by Florence and Kenneth Wood
For many centuries after the death of Homer, the ancient world’s renowned epic poet, there were intriguing but unexplained references to him also being skilled in the field of astronomy. Such was his reputation that Heraclitus (c. 535-475 BC) described him as ‘Homer the Astronomer, Wisest of all Greeks’.
Homer’s Secret Odyssey contends that in addition to preserving the cultural heritage of the Greeks of antiquity, Homer (c.745-700 BC), and many earlier generations of bards in the Late Bronze Age, had a vital practical role to play.
They were also the guardians of wide-ranging knowledge of astronomy and calendar-making woven into the stories they memorised and passed down by word of mouth during the centuries the Greeks are not known to have had a writing system.
Based on astute observations of the sun, moon and stars, Homer’s luni-solar calendar system would have been as essential to life in pre-literate Greece as systems known to have existed in contemporary - and literate - Egypt and Mesopotamia. Without a calendar system the organisation of family, community, trading, farming, travel, military and religious life would have been impossible.
This study enhances Homer’s reputation not only as the creator of two classical masterpieces, the Iliad and the Odyssey, but also as a learned and practical man of science and offers a sublime dimension to the intellectual achievements of the pre-literate Greeks.
Homer, Astronomer & Mathematician
There are two key elements in exploring the Odyssey as a source of calendrical and astronomical knowledge:
A challenging new reading of the epic as extended metaphor provides the structure of a luni-solar calendar system.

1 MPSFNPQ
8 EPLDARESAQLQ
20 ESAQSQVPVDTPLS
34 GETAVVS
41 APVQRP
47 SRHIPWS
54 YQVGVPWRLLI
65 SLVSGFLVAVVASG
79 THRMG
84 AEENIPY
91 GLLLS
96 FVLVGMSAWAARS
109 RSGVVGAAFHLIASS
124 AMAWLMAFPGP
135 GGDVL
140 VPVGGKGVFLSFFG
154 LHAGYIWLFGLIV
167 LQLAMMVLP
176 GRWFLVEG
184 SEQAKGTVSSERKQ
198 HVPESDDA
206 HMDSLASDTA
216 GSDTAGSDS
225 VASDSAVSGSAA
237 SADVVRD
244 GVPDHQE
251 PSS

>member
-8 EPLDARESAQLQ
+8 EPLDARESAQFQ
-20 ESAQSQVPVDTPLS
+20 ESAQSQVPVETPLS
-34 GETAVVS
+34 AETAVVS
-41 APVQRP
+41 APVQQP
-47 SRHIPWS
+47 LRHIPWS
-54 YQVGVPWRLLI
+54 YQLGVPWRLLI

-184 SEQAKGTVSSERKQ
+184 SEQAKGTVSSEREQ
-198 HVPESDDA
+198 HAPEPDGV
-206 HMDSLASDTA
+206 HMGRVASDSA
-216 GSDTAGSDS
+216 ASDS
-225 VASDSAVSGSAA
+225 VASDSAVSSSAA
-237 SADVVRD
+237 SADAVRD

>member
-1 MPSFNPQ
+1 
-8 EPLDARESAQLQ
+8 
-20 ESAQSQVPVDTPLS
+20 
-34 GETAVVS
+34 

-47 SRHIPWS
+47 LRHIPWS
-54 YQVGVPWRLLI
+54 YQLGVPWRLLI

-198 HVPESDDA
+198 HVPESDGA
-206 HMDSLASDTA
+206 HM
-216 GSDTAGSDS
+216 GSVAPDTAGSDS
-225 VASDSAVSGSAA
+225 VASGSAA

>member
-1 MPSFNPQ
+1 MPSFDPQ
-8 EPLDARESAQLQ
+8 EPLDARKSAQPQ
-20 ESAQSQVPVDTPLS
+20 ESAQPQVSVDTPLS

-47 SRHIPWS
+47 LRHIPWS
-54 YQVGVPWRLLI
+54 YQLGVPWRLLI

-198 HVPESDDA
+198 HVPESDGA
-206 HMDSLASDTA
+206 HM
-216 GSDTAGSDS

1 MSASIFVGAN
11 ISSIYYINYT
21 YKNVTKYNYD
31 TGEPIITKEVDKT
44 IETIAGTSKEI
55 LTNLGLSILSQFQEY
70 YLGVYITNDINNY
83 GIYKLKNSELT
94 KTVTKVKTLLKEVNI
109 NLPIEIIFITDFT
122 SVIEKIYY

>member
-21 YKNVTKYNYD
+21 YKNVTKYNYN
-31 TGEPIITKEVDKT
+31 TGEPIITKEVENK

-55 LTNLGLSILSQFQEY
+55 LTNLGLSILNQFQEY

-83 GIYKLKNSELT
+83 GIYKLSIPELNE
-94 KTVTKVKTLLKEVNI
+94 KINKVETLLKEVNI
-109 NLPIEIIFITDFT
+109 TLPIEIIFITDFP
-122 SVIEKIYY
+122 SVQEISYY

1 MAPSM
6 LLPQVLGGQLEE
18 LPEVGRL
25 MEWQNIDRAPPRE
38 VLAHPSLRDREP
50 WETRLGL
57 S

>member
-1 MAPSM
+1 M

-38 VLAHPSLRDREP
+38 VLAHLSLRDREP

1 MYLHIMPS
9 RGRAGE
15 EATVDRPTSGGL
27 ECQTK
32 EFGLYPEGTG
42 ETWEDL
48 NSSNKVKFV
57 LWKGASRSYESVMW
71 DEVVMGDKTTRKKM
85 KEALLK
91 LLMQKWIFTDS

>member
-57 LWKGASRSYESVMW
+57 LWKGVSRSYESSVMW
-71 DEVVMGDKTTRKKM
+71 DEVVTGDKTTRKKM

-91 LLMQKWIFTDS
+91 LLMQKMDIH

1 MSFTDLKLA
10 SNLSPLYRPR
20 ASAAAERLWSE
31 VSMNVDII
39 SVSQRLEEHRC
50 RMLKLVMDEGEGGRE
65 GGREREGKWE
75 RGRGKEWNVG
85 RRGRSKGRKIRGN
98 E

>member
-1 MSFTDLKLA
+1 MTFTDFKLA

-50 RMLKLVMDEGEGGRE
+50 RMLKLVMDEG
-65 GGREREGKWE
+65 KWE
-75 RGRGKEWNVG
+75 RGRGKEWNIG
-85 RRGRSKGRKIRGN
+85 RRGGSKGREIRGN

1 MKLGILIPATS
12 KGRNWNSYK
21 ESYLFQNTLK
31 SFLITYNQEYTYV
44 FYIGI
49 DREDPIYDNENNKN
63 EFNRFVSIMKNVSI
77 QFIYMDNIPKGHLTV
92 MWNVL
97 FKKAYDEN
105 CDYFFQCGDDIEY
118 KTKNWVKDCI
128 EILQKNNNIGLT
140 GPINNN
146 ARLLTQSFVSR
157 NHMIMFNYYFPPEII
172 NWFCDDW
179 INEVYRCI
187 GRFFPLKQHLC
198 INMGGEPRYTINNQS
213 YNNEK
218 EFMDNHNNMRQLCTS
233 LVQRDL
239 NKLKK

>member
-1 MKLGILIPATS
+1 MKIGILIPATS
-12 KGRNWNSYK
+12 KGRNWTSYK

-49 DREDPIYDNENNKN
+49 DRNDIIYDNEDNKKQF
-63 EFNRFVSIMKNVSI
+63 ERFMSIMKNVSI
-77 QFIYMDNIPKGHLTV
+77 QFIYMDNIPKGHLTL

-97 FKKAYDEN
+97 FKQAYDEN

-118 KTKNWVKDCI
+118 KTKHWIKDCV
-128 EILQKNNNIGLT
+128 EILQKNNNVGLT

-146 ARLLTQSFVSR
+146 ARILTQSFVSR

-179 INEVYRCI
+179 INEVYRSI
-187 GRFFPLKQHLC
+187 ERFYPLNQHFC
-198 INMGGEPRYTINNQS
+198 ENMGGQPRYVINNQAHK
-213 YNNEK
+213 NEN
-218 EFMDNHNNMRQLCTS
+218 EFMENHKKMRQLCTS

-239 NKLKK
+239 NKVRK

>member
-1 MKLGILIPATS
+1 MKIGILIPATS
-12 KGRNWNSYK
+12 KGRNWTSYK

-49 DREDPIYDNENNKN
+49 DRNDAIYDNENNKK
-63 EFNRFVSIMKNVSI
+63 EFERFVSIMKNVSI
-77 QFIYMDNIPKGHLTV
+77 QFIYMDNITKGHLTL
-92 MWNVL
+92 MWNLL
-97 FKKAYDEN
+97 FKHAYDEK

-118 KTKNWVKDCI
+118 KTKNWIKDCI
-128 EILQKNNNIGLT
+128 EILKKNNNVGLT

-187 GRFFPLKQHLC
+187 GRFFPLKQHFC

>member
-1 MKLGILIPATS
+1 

Powerful support arises from mathematical analysis of the surprisingly extensive numerical data embedded in the Odyssey which Homer manipulated to preserve essential knowledge of astronomy and cycles of the sun, moon and planet Venus.
Such is the volume and accuracy of the Odyssey’s numerical content dirctly related to astronomy and calendar-making that mathematical probablility indicates that Homer could not have selected it purely by chance.
The initial breakthrough in recognising that numerical data in the Odyssey had more to do with astronomy and calendar-making than merely enhancing literary narrative, was made by Edna F Leigh (1916-1991) whose ground-breaking research has been continued and expanded by Florence & Kenneth Wood.
The Odyssey includes such basic knowledge as the days, months and seasons of the lunar year as well as detail of the solar year. Homer then moves into higher gear and introduces data concerning sophisticated luni-solar cycles which keep the 354 days of the lunar year in step with the 365 days of the solar year. These cycles range from four years (an Olympiad), eight years (an octaeteris) to the 19-year cycle commonly attributed to Meton who lived some 300 years after Homer.
Homer also defines the 223 synodic months of the Saros cycle which can be used to predict eclipses of the Sun and Moon.
Homer’s Iliad as a source of much other astronomical knowledge concerning stars and constellations and an ancient concept of the universe, was published in Homer’s Secret Iliad (John Murray, 1999).
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